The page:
Author Interview: Son of Ishtar by Gordon Doherty

Article

Jan van der Crabben
by
published on 18 September 2019

Today we sit down with Gordon Doherty to discuss his new book Empires of Bronze: Son of Ishtar. Based in the dark and cold north (i.e. Scotland), Gordon has written extensively on ancient Greece and Rome. His new novel, however, takes us further back to the Late Bronze Age, into the Hittite Empire of Anatolia.

The Hittites are not exactly "pop-culture history" like the Egyptians or Romans are. What gave you the idea to write about this culture and time period?

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I knew from the off that I was choosing a 'non-box-office' niche to write about. But is that not half the fun - exploring the unexplored? And what a journey of discovery it has been, through an age of fact and legend, of waxing and waning empires, cloaked in the mists of prehistory. The Empires of Bronze time period takes in the Battle of Kadesh (the earliest battle ever recorded in any detail - so grand in scale that some refer to it as the true first world war); then there was the small matter of the Trojan War; oh, and the hotly-debated subject of the Bronze Age Collapse - where the great seats of ancient power were swept away and historians still do not know the cause: famine, earthquakes, or the invasion of the mysterious Sea Peoples?

Empires of Bronze by Gordon Doherty

Where did you get the inspiration for the characters and storyline from? Are there historical myths and stories that you used to build the story in your novel?

History, as always, inspires me, shocks me and thrills me. The Hittites wrote everything down on tablets, so we know a lot about their myths and gods - such as the storm god's battle with a demon serpent - a perpetual struggle of good vs evil. They were polytheistic (their territory was known as 'The Land of 1000 Gods') verging on pantheistic (they believed every rock, tree, and river had a spirit). This type of temple culture - typical of the Bronze Age - oozes legend and lore. As for 'real' things, I was quickly drawn to one Hittite Prince. According to the tablets found underneath the ancient Hittite capital, Prince Hattusilis, or Hattu for short, was born under a shadow. The tablets tell how he was a sickly child, and that Ishtar, the goddess of love and war, came to his father - the king, or Labarna - in a dream, offering him a chance to save the child. But Ishtar's offerings were well known in the ancient world for being bittersweet, and this one was bitter indeed. What a perfectly dark starting point for an ancient tale!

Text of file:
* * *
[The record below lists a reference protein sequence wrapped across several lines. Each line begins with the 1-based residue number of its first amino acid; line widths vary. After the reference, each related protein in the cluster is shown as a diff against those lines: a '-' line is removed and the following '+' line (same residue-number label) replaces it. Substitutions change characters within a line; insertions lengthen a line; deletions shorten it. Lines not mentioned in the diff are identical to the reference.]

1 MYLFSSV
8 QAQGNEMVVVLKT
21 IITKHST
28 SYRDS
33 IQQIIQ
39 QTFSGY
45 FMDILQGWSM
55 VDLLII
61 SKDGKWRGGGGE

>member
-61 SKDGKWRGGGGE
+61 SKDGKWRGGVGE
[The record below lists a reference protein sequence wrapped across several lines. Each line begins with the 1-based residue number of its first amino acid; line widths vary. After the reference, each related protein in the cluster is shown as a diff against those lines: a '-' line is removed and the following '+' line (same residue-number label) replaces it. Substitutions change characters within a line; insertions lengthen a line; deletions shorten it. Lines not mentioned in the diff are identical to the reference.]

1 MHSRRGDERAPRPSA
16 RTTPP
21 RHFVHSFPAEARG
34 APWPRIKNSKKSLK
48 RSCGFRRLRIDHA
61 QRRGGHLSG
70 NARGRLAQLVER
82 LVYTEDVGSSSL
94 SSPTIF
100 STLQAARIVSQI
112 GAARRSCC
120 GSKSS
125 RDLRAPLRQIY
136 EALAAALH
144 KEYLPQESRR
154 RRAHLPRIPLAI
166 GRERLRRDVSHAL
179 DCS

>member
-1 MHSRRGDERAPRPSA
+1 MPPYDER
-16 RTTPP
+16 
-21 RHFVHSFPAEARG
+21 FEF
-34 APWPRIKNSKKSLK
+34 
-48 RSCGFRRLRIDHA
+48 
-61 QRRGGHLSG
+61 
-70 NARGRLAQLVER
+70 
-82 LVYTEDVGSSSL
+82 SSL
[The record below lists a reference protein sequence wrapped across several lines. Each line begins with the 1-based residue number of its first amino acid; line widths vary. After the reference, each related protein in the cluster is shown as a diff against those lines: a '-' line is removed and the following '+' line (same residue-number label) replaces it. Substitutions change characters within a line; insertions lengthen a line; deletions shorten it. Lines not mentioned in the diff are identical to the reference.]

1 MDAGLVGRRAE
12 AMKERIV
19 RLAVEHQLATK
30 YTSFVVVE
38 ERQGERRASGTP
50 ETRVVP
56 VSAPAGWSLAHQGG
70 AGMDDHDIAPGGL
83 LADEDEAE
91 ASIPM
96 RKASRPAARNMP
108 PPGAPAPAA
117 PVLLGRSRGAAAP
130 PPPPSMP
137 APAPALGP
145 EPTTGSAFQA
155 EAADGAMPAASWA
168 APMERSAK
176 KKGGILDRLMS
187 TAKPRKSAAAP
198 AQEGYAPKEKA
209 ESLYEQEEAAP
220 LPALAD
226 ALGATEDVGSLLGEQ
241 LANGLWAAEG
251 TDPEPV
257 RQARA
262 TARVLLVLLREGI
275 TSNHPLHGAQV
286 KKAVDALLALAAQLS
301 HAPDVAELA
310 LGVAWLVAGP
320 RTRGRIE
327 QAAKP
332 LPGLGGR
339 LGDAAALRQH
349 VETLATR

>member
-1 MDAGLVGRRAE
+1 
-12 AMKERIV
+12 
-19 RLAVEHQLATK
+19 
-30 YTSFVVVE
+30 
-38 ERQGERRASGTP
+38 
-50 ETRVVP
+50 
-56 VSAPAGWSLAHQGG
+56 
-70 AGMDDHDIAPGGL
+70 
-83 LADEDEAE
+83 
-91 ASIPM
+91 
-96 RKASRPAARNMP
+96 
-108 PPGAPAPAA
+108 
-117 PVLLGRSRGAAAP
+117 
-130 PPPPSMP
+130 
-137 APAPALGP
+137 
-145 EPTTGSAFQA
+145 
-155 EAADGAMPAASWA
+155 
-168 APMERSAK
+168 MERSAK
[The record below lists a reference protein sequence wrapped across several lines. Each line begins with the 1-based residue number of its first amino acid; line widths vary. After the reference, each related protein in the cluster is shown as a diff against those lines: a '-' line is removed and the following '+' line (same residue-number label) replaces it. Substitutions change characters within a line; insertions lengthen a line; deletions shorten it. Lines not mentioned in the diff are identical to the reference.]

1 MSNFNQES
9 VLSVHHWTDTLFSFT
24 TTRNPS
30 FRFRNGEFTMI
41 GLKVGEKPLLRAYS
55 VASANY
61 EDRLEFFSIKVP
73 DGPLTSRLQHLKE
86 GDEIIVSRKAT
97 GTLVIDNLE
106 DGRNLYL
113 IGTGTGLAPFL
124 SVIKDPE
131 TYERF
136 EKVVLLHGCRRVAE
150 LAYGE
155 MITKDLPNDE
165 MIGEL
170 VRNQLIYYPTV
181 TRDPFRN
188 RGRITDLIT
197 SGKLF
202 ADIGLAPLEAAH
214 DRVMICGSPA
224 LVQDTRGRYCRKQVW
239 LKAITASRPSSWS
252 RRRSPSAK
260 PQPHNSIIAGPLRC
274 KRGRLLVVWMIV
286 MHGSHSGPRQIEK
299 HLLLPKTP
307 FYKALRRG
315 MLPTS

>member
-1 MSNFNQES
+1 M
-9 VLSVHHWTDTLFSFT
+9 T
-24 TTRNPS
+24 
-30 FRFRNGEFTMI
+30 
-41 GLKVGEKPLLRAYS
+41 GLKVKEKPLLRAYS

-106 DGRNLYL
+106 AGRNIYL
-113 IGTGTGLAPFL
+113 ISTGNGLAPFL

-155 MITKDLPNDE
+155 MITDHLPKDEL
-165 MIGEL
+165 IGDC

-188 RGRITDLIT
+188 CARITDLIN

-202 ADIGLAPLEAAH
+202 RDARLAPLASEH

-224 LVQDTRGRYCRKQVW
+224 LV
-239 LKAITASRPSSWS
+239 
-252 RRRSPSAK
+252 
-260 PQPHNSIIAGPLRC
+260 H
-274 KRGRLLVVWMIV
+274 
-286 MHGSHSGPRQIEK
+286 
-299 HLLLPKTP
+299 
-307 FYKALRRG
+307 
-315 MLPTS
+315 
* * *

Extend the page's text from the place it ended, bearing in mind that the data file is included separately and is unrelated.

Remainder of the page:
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Where there are gaps in the ancient texts and monuments (and there are lots), I let my imagination take control. Always, though, I try to stay within the boundaries of plausibility. That is not to say I do not graze those limits from time to time, but I do want my worlds to be faithful to the ancients and their ways and attitudes.

Gordon Doherty

You have written extensively about ancient Greece and Rome. Did you find entering a different period and location difficult?

Yes! This was a monumental undertaking. In the 2nd millennium BCE, none of the classical foundations upon which I have been able to rely for my Greek, Roman, and Byzantine tales had yet been laid. The world of the Hittites was very different and strange. There are some things from Bronze Age culture which later influenced the Classical Greeks - it is quite clear that the Olympian gods are derived from the Hittite and other Near-Eastern pantheons. Zeus and his thunderbolts = the Hittite storm god, Tarhunda, for example. But apart from that, the Hittite world is a very unusual place. The punishment for bringing food to the king with dirty hands? You would be forced to eat a plate of warm human feces (washed down with a cup of urine)! How to settle a marital argument? Spit in a sheep's mouth, of course! If a stranger murders a man on your land… you are the one responsible!